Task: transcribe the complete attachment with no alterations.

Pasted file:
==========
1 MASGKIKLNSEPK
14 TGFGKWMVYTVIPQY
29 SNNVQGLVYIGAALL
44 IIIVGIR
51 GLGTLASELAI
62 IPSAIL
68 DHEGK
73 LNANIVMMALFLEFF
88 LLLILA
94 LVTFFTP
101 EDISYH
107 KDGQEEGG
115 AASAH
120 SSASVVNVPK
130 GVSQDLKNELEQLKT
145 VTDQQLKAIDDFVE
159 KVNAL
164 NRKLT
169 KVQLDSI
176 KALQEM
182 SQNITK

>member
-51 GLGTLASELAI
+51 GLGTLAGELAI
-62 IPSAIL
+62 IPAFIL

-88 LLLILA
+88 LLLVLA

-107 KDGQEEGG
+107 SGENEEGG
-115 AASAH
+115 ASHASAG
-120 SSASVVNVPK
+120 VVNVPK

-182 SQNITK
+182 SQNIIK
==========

1 MASGKIKLNSEPK
14 TGFGKWMVYTVIPQY
29 SNNVQGLVYIGAALL
44 IIIVGIR
51 GLGTLASELAI
62 IPSAIL
68 DHEGK
73 LNANIVMMALFLEFF
88 LLLILA
94 LVTFFTP
101 EDISYH
107 KDGQEEGG
115 AASAH
120 SSASVVNVPK
130 GVSQDLKNELEQLKT
145 VTDQQLKAIDDFVE
159 KVNAL
164 NRKLT
169 KVQLDSI
176 KALQEM
182 SQNITK

>member
-51 GLGTLASELAI
+51 GLGTLAGELAI
-62 IPSAIL
+62 IPAFIL

-88 LLLILA
+88 LLLVLA

-107 KDGQEEGG
+107 SGENEEGG
-115 AASAH
+115 ASHASAG
-120 SSASVVNVPK
+120 VVNVPK

-182 SQNITK
+182 SQNIIK